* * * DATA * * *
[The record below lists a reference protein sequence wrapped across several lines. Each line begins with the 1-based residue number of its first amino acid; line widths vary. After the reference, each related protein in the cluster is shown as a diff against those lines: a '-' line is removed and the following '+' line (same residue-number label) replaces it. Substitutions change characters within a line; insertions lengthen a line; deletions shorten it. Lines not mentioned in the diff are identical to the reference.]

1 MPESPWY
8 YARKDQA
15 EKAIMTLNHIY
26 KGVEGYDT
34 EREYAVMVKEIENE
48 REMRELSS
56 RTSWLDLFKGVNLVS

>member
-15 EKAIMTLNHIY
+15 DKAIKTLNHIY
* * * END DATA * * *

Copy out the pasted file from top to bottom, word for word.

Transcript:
[The record below lists a reference protein sequence wrapped across several lines. Each line begins with the 1-based residue number of its first amino acid; line widths vary. After the reference, each related protein in the cluster is shown as a diff against those lines: a '-' line is removed and the following '+' line (same residue-number label) replaces it. Substitutions change characters within a line; insertions lengthen a line; deletions shorten it. Lines not mentioned in the diff are identical to the reference.]

1 MPESPWY
8 YARKDQA
15 EKAIMTLNHIY
26 KGVEGYDT
34 EREYAVMVKEIENE
48 REMRELSS
56 RTSWLDLFKGVNLVS

>member
-15 EKAIMTLNHIY
+15 DKAIKTLNHIY